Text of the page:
Wait, Wait … Don’t Tell Me! beams into movie theaters May 2 for a live event

By Andrew Lapin

The latest public radio program to experiment with the big screen, NPR’s fun-loving news quiz show Wait, Wait . . . Don’t Tell Me! will be broadcast live in more than 600 movie theaters May 2.

wait-wait-movie

Host Peter Sagal, left, and announcer Carl Kasell will preside over a live episode of Wait, Wait . . . Don’t Tell Me!, to be simulcast to more than 600 movie theaters May 2. (Photo: Anthony Naglemann)

NPR will partner with National CineMedia Fathom Events and BY Experience, two companies that put on many similar live theater events every year, as well as with WBEZ, the home of Wait, Wait‘s weekly radio program. The special will take the form of an episode of the program, with host Peter Sagal, announcer Carl Kasell and returning panelists Paula Poundstone, Mo Rocca and Tom Bodett. It will also feature call-in participants, as well as celebrity guests who will play “Not My Job.”

Doug Berman, the program’s executive producer, told Current that the idea for a live Wait, Wait episode in movie theaters had been kicking around for a couple years, inspired by the constant requests the program receives from local stations to do a live special in their area.

“We get so many requests from stations to bring the show to their town or city, and we can only do 10 or 12 a year,” Berman said. “With hundreds of stations, it can take a hundred years to get everywhere. And we thought, particularly for stations in smaller markets, this would be a great way to do a Wait, Wait live event.”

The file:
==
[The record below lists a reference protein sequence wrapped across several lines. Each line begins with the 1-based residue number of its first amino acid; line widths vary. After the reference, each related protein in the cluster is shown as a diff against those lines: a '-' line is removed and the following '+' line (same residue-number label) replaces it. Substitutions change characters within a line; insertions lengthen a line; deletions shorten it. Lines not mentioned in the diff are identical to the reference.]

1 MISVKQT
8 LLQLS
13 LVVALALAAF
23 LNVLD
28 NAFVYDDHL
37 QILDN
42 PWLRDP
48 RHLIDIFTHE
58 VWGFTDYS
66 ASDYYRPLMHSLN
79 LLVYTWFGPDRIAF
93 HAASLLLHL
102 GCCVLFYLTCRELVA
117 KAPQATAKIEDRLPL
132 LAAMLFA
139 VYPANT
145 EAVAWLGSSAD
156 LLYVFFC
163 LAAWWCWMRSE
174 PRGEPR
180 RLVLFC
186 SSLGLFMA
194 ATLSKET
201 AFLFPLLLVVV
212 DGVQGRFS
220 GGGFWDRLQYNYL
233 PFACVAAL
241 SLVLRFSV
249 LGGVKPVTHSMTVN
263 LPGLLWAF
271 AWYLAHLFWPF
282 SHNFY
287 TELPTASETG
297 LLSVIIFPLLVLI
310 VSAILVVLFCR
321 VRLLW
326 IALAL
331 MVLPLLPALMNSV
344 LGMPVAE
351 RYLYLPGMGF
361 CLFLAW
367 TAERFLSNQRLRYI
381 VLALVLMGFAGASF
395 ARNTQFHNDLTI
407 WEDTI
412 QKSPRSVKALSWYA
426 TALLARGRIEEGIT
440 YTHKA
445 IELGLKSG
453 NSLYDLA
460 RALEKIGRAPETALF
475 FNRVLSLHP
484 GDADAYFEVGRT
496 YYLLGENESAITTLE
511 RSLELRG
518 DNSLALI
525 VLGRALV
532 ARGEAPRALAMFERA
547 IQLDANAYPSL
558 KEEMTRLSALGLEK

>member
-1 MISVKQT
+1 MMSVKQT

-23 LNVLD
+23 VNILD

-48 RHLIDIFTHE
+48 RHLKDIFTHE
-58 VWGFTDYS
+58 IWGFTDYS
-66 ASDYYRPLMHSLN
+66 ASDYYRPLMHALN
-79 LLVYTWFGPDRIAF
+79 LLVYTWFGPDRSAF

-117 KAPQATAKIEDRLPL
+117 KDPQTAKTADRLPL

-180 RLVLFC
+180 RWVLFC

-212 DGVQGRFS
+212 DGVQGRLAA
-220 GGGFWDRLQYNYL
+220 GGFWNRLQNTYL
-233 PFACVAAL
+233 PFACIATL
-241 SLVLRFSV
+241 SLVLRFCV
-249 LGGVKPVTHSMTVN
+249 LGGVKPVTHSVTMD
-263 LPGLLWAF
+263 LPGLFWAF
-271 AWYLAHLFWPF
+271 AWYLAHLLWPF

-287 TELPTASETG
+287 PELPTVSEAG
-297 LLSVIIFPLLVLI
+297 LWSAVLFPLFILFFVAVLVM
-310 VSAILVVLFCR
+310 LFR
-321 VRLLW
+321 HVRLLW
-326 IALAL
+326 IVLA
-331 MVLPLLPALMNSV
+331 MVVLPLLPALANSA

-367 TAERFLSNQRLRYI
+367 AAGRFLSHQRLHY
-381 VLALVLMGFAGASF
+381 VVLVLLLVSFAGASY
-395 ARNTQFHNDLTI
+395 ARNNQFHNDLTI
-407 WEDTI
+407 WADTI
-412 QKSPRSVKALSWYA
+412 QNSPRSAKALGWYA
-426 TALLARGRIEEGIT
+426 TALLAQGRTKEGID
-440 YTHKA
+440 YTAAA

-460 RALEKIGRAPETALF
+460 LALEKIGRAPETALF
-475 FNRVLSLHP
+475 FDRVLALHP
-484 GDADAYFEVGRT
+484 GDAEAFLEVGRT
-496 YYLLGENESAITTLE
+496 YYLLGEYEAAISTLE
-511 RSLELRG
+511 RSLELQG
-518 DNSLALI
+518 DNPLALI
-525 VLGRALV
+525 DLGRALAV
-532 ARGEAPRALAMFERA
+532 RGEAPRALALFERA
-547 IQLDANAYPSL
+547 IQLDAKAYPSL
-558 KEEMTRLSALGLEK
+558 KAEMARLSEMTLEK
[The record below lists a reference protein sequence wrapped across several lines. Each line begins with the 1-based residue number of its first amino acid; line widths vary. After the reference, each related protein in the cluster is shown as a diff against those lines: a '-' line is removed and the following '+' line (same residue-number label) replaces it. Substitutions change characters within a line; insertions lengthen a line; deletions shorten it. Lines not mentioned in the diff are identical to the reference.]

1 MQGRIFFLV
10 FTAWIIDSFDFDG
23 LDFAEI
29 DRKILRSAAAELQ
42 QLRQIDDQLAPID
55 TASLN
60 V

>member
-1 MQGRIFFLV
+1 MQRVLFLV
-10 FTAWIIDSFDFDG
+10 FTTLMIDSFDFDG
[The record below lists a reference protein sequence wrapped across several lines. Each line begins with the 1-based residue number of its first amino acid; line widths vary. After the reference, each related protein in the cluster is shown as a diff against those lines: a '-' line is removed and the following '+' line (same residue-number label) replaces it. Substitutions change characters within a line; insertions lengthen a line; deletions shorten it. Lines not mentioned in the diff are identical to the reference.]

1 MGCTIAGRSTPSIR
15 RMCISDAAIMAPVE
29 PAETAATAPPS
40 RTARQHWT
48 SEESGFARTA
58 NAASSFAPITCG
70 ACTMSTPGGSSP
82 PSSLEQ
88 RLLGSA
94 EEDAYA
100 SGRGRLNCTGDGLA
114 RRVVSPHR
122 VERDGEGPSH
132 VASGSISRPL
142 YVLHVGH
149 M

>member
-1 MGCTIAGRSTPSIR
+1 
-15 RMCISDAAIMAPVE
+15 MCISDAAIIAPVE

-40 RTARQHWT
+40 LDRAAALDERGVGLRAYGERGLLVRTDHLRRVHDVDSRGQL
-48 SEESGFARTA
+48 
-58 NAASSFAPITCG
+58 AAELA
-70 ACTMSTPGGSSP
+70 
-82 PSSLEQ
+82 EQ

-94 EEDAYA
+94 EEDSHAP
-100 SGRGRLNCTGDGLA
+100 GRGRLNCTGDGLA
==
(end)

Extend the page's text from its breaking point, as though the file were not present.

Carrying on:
In addition to sneaking into theaters the night before the opening of comic book blockbuster Iron Man 3, the show will have an encore broadcast in a limited number of theaters the following Tuesday, May 7.

“We’re convinced we’re going to beat [Iron Man] at the box office,” Berman said. “I don’t think they’re going to be any competition for Wait, Wait. We’ll probably push them off the screens.”

NPR announced the event in a Feb. 5 press release.

The live movie-screen simulcast is becoming an increasingly popular tool for public radio. American Public Media’s A Prairie Home Companion performed two live events on the big screen in 2010. PRI’s This American Life has also dipped its toes into live simulcasting, most recently with The Invisible Made Visible in May 2012, a live edition of the show with added visual elements for movie audiences. That performance is now available for download.

Questions, comments, tips? lapin@current.org
ADVERTISEMENT
ADVERTISEMENT